Aug 01, 17 Fight the fleas that may increase around your home, landscape this summer

Posted by in Gardening, Land Care

By MaryBeth Hornbeck If you own a pet, chances are you’ve dealt with fleas in some form or fashion. Unfortunately, our yards are fleas’ resorts, and they consider our pets to be their own personal valets and moving diners. Even wild animals can become a traveling flea circus. These problem insects can be an even bigger problem...

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Pineapples: Preservation and Potential

By Jan Suszkiw, ARS Office of Communications. Starting around 1898, key advances in production and processing methods—built around the superstar variety Smooth Cayenne—positioned Hawaii as a world leader in exports of canned pineapple. Although the state no longer holds that title, Hawaii today remains home to one of the...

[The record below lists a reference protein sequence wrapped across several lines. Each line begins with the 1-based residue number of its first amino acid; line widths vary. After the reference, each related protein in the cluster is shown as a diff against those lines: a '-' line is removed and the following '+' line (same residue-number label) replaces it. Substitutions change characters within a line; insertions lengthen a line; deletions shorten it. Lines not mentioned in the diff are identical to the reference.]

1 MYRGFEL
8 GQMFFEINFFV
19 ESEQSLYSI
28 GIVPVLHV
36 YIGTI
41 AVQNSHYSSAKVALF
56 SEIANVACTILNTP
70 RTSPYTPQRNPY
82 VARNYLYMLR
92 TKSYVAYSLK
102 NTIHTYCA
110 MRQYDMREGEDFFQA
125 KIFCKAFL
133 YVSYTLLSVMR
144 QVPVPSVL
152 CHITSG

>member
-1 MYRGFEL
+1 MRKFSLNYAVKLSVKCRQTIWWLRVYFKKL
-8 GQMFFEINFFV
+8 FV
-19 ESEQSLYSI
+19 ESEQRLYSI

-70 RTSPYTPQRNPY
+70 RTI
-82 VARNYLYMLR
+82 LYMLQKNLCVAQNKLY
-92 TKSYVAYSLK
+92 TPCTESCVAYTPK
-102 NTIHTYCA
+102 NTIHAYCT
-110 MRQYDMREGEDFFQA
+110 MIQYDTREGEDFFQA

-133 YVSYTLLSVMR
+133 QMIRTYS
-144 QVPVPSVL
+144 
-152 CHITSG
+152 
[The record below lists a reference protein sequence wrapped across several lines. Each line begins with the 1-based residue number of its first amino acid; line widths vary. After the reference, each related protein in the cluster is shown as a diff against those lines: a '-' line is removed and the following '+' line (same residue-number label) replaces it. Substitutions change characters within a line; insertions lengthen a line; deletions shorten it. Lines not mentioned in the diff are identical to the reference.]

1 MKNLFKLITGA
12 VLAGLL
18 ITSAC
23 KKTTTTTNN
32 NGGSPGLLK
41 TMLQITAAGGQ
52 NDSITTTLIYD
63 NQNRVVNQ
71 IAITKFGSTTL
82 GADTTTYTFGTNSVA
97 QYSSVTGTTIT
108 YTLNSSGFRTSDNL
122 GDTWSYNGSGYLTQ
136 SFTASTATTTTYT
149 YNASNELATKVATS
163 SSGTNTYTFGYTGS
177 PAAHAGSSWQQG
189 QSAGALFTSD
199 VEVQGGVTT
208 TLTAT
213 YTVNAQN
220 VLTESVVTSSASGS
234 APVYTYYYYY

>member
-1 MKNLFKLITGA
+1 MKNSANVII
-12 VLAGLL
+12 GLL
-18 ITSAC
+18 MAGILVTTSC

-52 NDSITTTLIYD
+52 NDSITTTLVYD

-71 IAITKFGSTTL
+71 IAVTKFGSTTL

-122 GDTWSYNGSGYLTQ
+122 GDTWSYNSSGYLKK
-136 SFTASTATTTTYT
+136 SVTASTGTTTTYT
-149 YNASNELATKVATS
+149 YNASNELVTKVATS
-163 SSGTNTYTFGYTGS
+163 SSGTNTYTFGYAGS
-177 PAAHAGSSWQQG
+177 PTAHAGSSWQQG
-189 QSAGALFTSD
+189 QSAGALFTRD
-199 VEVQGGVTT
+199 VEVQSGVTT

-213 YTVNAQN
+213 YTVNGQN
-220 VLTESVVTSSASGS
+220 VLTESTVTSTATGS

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New Sensor System for Peanut Drying

By Dennis O’Brien, ARS Office of Communications. Agricultural Research Service (ARS) engineers in Georgia have developed a network of sensors that will save thousands of dollars in drying costs for peanut growers and processors. When peanut farmers in Georgia sell their crop, they bring it to a buying point to be graded and...

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21st Challenge Preserving Native Florida

New Book By: Nancy Dale, Ph.d. Life is not predictable as the inspired people in this book express through their dedication and challenges.  These are true stories of Floridians contributing to the preservation of “old traditions” and preserving life in the 21st century as summarized here: “The Florida ‘Cracker Trail” is...

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New Eco-Friendly Barleys Have Many Benefits

By Sandra Avant, ARS Office of Communications. Two new barley varieties are good for growers, the environment, and nonruminant animals. Barley and other cereal grains and legumes contain a form of phosphorus called “phytate.” Phosphorus is an essential nutrient, but phytate cannot be digested by humans and nonruminant animals,...